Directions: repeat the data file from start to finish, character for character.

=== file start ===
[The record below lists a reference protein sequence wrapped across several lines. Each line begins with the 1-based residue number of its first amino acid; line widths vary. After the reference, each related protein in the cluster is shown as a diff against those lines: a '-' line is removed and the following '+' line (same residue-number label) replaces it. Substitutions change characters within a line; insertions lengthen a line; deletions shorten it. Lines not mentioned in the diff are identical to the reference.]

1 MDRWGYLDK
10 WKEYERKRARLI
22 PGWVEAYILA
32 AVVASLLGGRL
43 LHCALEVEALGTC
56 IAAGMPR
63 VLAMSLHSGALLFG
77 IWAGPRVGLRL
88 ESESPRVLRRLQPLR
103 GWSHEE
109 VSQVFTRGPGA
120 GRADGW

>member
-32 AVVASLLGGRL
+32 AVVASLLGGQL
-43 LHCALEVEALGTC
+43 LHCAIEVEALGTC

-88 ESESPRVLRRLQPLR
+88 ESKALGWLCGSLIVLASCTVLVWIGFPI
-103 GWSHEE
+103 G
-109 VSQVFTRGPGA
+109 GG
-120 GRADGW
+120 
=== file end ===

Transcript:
[The record below lists a reference protein sequence wrapped across several lines. Each line begins with the 1-based residue number of its first amino acid; line widths vary. After the reference, each related protein in the cluster is shown as a diff against those lines: a '-' line is removed and the following '+' line (same residue-number label) replaces it. Substitutions change characters within a line; insertions lengthen a line; deletions shorten it. Lines not mentioned in the diff are identical to the reference.]

1 MDRWGYLDK
10 WKEYERKRARLI
22 PGWVEAYILA
32 AVVASLLGGRL
43 LHCALEVEALGTC
56 IAAGMPR
63 VLAMSLHSGALLFG
77 IWAGPRVGLRL
88 ESESPRVLRRLQPLR
103 GWSHEE
109 VSQVFTRGPGA
120 GRADGW

>member
-32 AVVASLLGGRL
+32 AVVASLLGGQL
-43 LHCALEVEALGTC
+43 LHCAIEVEALGTC

-88 ESESPRVLRRLQPLR
+88 ESKALGWLCGSLIVLASCTVLVWIGFPI
-103 GWSHEE
+103 G
-109 VSQVFTRGPGA
+109 GG
-120 GRADGW
+120 